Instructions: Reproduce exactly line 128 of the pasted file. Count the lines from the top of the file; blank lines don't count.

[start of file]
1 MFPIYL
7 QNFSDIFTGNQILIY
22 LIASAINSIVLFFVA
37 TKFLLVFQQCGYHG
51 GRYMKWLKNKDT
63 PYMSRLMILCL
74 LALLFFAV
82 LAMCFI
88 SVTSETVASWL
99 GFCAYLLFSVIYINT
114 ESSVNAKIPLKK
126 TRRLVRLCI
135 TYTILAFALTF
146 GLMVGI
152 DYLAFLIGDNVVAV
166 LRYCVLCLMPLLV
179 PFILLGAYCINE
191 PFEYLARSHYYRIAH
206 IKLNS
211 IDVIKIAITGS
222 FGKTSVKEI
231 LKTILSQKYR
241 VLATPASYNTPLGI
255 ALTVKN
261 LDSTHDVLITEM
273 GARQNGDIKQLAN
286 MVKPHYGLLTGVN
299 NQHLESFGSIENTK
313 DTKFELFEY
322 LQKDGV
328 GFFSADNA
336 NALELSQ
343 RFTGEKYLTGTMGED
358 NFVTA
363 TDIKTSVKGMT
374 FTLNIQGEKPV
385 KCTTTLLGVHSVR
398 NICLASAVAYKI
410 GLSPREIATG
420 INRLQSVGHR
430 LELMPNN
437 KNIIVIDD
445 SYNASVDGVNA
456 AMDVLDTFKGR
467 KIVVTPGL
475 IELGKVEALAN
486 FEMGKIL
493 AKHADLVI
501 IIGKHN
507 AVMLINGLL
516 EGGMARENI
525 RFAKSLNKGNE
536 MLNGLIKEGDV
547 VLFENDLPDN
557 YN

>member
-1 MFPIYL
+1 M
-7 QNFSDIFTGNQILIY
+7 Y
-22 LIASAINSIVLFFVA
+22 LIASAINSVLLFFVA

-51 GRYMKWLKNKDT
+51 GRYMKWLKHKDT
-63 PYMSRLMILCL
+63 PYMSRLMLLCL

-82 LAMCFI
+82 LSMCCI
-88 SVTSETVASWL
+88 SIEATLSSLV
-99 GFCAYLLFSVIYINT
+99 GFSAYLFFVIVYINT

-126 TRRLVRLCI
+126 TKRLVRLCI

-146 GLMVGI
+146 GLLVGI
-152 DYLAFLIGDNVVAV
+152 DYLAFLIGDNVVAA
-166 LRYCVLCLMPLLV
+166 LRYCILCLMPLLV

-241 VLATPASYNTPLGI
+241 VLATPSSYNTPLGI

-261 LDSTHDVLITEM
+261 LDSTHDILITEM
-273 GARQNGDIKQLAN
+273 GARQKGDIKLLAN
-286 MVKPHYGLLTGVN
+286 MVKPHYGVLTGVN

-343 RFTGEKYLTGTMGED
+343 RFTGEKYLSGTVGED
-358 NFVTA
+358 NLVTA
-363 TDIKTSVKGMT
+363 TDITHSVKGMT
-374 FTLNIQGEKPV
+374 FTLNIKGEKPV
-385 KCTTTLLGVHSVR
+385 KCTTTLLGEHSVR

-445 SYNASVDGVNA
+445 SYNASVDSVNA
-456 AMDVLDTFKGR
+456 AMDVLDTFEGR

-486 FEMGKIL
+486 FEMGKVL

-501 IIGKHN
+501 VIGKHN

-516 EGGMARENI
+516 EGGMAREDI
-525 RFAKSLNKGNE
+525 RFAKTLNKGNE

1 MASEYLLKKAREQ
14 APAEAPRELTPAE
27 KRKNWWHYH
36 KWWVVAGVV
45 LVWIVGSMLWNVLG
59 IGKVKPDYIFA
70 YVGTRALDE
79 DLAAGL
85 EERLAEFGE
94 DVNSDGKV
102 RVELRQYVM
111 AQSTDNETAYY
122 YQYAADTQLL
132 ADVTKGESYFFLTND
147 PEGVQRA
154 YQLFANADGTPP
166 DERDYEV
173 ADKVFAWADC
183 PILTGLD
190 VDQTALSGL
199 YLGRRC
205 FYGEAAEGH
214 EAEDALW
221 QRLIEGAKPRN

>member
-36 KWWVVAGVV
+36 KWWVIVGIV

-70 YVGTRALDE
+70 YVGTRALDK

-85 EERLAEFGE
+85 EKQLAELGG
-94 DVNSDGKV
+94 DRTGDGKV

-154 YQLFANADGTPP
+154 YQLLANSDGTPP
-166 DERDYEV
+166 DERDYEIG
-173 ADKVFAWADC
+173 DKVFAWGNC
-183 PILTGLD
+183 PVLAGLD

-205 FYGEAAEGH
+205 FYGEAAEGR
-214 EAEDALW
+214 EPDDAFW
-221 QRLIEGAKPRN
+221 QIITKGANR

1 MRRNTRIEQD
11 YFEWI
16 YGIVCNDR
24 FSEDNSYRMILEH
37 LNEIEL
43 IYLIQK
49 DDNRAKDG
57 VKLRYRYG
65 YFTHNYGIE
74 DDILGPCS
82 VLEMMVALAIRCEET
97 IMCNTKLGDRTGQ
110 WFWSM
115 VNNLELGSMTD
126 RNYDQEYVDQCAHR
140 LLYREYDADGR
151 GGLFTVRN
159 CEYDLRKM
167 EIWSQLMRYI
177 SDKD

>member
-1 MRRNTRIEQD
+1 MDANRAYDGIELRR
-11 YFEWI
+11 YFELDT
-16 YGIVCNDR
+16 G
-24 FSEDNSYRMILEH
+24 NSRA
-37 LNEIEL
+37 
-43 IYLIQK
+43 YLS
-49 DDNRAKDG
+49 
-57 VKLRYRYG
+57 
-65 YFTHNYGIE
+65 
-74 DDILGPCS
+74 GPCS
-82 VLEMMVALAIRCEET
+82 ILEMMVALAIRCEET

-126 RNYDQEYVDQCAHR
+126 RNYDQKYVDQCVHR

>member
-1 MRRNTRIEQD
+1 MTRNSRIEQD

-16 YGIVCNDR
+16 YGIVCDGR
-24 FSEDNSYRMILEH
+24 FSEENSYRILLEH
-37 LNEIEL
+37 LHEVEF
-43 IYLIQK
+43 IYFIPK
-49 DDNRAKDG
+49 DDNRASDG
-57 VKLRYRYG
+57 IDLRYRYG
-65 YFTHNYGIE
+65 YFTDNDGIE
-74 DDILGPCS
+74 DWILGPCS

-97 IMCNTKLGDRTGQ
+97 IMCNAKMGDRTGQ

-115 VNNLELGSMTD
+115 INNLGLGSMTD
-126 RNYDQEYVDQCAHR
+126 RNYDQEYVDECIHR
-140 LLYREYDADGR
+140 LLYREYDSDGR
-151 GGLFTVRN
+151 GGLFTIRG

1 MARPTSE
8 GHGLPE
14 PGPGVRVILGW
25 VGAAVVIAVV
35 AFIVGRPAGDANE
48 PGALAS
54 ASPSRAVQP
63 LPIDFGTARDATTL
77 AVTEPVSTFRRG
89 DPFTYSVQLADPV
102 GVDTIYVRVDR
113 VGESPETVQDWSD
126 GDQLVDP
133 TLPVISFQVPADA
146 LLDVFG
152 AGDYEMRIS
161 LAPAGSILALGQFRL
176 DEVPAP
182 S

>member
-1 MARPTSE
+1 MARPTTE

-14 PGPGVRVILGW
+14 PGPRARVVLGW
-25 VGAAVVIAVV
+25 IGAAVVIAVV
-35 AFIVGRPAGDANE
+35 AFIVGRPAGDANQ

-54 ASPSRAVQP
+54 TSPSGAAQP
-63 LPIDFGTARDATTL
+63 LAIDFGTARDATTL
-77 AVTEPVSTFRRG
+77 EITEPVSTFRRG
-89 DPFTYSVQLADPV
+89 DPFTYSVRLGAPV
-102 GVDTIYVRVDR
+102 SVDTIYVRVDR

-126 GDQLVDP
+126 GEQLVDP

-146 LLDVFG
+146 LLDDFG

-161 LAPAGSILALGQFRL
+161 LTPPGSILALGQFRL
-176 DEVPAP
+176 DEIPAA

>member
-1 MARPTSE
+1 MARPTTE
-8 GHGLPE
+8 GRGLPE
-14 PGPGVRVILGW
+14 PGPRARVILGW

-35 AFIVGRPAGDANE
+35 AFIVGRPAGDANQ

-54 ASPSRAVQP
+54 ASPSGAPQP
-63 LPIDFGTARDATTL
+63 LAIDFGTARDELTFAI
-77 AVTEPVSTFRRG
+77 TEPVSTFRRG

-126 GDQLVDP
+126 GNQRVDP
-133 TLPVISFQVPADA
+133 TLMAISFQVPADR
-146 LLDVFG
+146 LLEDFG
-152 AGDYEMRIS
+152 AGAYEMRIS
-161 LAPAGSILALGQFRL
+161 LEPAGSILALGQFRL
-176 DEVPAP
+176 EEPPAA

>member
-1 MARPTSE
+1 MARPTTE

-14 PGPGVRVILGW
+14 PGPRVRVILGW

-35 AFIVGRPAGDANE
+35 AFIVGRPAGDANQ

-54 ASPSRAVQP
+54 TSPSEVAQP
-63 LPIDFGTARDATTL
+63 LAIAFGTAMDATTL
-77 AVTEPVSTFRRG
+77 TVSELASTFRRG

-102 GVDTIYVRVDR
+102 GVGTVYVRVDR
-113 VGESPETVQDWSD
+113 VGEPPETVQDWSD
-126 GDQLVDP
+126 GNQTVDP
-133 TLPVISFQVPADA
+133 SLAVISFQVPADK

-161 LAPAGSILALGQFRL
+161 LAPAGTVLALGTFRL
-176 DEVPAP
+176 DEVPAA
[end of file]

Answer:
173 ADKVFAWADC